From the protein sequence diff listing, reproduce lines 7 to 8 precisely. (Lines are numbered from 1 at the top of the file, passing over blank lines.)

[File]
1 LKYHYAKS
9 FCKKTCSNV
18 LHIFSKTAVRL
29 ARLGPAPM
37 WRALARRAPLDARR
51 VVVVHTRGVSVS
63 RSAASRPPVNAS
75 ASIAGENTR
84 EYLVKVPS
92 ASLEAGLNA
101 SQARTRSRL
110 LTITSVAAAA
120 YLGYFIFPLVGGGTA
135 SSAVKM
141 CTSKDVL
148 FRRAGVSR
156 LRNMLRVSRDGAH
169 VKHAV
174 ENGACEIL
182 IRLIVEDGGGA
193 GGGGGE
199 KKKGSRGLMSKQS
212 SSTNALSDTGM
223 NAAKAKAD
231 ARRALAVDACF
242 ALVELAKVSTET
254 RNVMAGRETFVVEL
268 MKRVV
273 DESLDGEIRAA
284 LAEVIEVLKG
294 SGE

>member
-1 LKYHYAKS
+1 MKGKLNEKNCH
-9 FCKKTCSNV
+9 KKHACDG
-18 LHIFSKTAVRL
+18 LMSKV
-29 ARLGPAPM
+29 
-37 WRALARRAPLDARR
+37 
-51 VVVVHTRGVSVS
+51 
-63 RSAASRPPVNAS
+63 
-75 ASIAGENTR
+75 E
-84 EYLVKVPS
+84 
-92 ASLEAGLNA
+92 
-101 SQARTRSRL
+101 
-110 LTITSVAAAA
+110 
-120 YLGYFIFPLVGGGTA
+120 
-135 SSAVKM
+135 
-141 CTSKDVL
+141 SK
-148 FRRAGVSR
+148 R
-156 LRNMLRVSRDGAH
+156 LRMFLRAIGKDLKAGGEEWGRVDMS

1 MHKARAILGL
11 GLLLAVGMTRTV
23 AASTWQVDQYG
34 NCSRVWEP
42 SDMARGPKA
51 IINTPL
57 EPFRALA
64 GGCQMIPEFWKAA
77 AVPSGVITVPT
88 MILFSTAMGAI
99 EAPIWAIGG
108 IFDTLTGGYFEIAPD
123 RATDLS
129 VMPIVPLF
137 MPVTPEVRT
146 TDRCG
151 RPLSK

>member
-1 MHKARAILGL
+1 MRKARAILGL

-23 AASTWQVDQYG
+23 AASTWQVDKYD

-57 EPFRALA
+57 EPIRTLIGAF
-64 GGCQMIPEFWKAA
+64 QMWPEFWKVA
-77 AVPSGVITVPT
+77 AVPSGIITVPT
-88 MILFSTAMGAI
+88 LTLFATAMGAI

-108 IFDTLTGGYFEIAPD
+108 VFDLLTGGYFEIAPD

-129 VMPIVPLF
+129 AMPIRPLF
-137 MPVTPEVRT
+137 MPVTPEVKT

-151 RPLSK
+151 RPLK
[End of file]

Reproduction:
63 RSAASRPPVNAS
75 ASIAGENTR